WASHINGTON — U.S.-NAFTA freight totaled $94.4 billion as three out of five major transportation modes carried more freight by value with North American Free Trade Agreement partners Canada and Mexico in September 2017 compared to September 2016, according to the TransBorder Freight Data released today by the U.S. Department of Transportation’s Bureau of Transportation Statistics.
The 3.6 percent rise from September 2016 is the 11th consecutive month in which the year-over-year value in current dollars of U.S.-NAFTA freight increased from the same month of the previous year.
The value of commodities moving by vessel increased 28.6 percent, pipeline by 9.1 percent, and truck by 2.9 percent. Rail decreased by 3.3 percent and air decreased by 3.4 percent. The large percentage increase in the value of goods moving by vessel is due in part to an increase in the unit value and a 6.1 percent increase in the volume of mineral fuels traded.
Trucks carried 64.3 percent of U.S.-NAFTA freight and continued to be the most utilized mode for moving goods to and from both U.S.-NAFTA partners. Trucks accounted for $31.0 billion of the $50.2 billion of imports (61.8 percent) and $29.7 billion of the $44.2 billion of exports (67.2 percent).
Rail remained the second largest mode by value, moving 14.9 percent of all U.S.-NAFTA freight, followed by vessel, 6.7 percent; pipeline, 5.2 percent; and air, 3.9 percent. The surface transportation modes of truck, rail and pipeline carried 84.4 percent of the total value of U.S.-NAFTA freight flows.
Comparing September 2016 to September 2017, the value of U.S.-Canada freight flows increased by 5 percent to $48.5 billion as the value of freight on four major modes increased from a year earlier. The value of freight carried on vessel increased by 52.4 percent due in part to an increase in the unit value and a 23.9 percent increase in the volume of mineral fuels traded. Pipeline increased by 11.1 percent, truck by 3.1 percent, and rail by 2.4 percent. Air decreased by 5.0 percent due to a notable decrease of 13.5 percent in the value of pearls and stones transported.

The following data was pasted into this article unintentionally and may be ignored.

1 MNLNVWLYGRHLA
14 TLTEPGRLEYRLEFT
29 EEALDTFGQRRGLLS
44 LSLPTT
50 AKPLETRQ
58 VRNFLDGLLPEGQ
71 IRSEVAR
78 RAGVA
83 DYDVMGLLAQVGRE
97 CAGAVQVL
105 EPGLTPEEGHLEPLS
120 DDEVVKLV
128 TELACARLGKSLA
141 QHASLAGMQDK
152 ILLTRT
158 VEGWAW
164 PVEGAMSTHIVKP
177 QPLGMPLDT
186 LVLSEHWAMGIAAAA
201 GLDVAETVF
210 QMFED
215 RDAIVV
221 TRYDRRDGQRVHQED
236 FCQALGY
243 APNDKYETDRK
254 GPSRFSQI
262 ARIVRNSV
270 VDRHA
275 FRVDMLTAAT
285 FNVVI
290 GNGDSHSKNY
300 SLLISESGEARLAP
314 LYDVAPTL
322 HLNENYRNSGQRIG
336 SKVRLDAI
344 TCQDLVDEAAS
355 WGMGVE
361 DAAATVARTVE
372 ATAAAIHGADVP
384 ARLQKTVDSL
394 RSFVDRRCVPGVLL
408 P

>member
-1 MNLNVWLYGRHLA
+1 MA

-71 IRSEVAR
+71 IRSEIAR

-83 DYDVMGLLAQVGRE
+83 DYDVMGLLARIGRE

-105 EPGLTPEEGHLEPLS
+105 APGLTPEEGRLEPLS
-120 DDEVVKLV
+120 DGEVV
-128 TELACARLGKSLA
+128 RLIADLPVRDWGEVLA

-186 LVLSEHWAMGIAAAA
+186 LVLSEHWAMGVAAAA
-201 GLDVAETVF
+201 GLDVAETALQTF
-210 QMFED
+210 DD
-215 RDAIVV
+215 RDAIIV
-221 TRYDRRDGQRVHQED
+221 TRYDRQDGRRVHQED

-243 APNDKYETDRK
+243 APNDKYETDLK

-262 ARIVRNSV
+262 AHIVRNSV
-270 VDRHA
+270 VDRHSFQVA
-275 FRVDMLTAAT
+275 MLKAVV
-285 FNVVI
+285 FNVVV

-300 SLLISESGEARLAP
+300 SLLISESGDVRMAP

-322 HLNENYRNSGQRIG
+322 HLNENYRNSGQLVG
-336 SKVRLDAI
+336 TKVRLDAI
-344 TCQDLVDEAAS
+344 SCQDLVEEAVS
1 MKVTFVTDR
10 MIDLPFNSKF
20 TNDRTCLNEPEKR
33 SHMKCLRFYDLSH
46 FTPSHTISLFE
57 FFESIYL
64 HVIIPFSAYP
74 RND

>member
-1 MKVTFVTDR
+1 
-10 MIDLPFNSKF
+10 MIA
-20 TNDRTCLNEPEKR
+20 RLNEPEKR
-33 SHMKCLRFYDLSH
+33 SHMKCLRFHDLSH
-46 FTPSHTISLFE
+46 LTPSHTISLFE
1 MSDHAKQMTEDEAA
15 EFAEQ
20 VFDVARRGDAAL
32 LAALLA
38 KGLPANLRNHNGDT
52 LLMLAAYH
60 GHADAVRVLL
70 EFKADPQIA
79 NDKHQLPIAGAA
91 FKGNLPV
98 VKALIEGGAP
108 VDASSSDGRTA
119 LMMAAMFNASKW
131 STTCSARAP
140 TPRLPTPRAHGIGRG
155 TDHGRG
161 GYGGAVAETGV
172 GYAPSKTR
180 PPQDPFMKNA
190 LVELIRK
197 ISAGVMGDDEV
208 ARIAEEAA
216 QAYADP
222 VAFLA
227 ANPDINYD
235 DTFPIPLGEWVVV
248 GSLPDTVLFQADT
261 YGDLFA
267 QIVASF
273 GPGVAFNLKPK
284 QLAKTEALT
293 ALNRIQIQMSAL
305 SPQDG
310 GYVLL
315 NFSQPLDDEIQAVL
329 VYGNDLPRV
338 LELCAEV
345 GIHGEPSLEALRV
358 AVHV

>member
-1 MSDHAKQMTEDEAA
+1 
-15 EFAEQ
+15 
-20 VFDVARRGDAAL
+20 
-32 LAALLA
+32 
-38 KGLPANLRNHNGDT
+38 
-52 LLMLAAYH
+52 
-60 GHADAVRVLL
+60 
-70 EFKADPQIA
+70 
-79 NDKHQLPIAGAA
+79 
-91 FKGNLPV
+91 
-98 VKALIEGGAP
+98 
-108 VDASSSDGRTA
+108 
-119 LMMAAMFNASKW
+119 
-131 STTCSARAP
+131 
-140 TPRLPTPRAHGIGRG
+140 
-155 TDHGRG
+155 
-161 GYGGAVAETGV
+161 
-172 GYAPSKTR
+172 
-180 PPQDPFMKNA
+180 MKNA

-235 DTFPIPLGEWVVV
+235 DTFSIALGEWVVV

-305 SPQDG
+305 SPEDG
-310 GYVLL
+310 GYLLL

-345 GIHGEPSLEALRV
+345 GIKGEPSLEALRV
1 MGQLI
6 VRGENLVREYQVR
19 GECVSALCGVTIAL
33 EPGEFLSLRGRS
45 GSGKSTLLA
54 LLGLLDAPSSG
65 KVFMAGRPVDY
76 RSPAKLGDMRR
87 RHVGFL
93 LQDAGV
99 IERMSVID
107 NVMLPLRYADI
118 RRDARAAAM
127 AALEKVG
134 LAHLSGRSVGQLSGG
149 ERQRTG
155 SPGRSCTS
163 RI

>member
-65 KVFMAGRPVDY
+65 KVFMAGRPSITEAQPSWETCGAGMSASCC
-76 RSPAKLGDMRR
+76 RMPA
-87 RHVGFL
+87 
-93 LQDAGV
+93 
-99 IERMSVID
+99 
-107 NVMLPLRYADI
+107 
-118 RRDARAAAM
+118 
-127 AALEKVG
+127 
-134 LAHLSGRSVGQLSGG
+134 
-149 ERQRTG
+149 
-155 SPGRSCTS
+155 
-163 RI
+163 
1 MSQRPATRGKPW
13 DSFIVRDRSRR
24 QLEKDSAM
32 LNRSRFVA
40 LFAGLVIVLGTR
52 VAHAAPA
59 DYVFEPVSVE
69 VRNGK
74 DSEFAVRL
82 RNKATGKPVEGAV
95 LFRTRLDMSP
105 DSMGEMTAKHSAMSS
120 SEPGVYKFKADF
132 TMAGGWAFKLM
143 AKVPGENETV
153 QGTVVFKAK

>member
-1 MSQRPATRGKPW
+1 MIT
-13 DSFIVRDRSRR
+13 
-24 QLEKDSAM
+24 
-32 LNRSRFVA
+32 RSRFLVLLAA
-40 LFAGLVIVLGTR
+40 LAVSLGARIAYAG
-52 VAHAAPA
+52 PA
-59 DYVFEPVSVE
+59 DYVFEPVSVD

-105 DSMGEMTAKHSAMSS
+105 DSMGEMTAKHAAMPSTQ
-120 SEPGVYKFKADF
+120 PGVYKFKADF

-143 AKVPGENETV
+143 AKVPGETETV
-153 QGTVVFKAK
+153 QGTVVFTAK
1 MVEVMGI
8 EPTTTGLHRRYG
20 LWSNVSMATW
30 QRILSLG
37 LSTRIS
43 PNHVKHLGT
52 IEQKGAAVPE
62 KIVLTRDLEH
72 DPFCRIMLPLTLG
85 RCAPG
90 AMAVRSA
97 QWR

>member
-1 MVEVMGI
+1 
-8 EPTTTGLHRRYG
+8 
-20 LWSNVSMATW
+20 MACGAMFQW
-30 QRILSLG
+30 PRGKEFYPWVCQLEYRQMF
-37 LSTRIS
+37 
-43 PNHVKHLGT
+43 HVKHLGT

Trucks carried 58.6 percent of the value of the freight to and from Canada. Rail carried 16.0 percent followed by pipeline, 9.5 percent; air, 4.6 percent; and vessel, 4.3 percent. The surface transportation modes of truck, rail and pipeline carried 84.1 percent of the value of total U.S.-Canada freight flows.
Comparing September 2016 to September 2017, the value of U.S.-Mexico freight flows increased by 2.1 percent to $45.9 billion as the value of freight on two major modes increased from a year earlier. The value of commodities moved by vessel increased by 19.4 percent, and truck by 2.8 percent. Air decreased by 0.6 percent, rail by 9.6 percent, and pipeline by 15.9 percent due primarily to decreases in the volumes of mineral fuels exported.
Trucks carried 70.4 percent of the value of freight to and from Mexico. Rail carried 13.6 percent followed by vessel, 9.2 percent; air, 3.0 percent; and pipeline, 0.6 percent. The surface transportation modes of truck, rail and pipeline carried 84.6 percent of the value of total U.S.-Mexico freight flows.
In September 2017, the top commodity category transported between the U.S. and Canada was vehicles and parts, of which $5.2 billion, or 57.1 percent, moved by truck and $3.6 billion, or 40.3 percent by rail. The top commodity category transported between the U.S. and Mexico in September 2017 was electrical machinery, of which $8.1 billion, or 92.0 percent, moved by truck and $0.5 billion, or 5.5 percent, moved by air.